Some people worry that if they garden with plants too tall and dense to see over or through, their yard will become a haven for snakes, scorpions, rats, and other unwelcome critters.
(In fact, some homeowners in Arizona fear that they will attract snakes and scorpions by eliminating their water-guzzling lawns in favor of desert-style landscaping with almost no plants at all. Change is scary.)
The idea that natural yards harbor rodents can be dispensed with quickly: rats and mice are attracted to human habitation. Regardless of what is growing in your yard, they are not interested in searching for food among the plants. Instead, they will scavenge in garbage cans. And while it may be true that rodents will nest in brush piles, providing no shelter for them in the yard simply means that they will find a place to nest in the house. The bottom line is that it’s impossible to get rid of mice, and anyway we shouldn’t want to: humans and mice live in the same kind of habitat, and if the mice can’t survive somewhere, it’s probably not a great place for us either.
As for snakes and scorpions, it depends where you live. In some areas, there are small, hard-to-see creatures that can deliver a nasty bite or sting. On the other hand, in Wisconsin, there are no venomous animals, and no predators larger than coyotes (which, contrary to popular belief, only very rarely carry off pets or small children).*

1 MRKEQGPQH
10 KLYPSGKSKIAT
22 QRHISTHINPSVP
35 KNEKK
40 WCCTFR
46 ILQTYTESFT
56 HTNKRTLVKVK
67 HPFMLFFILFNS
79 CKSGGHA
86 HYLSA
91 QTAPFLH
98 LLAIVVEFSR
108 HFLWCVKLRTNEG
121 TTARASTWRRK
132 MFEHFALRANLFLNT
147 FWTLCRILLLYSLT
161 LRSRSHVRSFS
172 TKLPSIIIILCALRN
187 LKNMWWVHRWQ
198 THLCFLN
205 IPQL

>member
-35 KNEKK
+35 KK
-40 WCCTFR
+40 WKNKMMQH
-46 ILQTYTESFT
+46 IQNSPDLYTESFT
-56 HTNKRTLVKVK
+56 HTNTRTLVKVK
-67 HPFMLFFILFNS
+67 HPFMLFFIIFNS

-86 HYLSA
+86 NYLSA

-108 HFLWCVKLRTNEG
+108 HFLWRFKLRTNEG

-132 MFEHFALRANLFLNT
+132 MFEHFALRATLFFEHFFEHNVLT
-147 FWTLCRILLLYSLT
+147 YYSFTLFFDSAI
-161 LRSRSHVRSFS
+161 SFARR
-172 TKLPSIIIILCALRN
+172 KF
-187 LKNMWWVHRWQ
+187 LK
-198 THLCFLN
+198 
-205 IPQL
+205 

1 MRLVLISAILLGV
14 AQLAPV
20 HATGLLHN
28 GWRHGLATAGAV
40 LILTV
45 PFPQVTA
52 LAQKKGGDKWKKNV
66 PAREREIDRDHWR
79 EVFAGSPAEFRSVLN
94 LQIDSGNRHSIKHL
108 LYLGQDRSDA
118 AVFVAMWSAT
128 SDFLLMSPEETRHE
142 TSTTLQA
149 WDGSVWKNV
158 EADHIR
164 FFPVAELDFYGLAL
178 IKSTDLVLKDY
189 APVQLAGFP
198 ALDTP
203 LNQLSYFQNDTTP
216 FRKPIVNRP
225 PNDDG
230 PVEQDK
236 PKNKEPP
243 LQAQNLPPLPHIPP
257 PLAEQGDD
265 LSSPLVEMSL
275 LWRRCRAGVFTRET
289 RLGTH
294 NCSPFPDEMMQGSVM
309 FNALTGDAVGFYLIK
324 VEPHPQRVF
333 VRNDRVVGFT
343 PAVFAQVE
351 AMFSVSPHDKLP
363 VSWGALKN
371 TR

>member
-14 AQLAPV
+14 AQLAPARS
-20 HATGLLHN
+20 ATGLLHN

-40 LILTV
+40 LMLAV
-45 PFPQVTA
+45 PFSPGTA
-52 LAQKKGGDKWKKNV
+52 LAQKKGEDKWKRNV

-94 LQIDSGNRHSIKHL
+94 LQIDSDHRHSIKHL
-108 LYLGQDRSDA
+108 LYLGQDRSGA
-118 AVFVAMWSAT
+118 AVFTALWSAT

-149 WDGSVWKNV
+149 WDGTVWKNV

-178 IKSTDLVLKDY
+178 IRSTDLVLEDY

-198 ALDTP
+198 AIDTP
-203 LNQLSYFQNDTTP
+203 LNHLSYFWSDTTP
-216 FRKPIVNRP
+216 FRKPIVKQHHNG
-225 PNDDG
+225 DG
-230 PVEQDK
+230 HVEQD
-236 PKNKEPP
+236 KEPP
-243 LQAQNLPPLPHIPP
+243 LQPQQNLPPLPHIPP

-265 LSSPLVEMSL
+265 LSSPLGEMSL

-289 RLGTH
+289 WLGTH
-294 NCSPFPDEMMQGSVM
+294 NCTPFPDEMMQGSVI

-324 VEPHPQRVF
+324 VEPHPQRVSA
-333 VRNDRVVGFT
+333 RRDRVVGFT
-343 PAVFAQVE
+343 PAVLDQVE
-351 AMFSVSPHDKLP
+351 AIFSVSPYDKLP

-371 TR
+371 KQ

Part of the preparation for establishing a natural yard is understanding what kinds of wildlife live in the area, whether they are actually dangerous to people, and how we might gently discourage them from coming too close to the house. Often, the best solution may simply be to watch our step. After all, they were here first – and while we can stick to pavement or indoor areas, they may have nowhere else to go. It is our responsibility to be respectful of our non-human neighbors.
*Shortly after this topic was posted, there were confirmed sightings of a cougar in the suburbs of Milwaukee. Cougars used to be found across the entire United States – including Wisconsin – until they were eliminated from much of their former range. While it may seem scary to have a large wildcat roaming our cities, this has been going on for some time already in Los Angeles, where the cougars avoid people and are almost never seen. The presence of a top predator in an urban area is not a reason for fear, but rather a cause for celebration – it means that our local ecosystem is functional enough to support the highest level of the food web.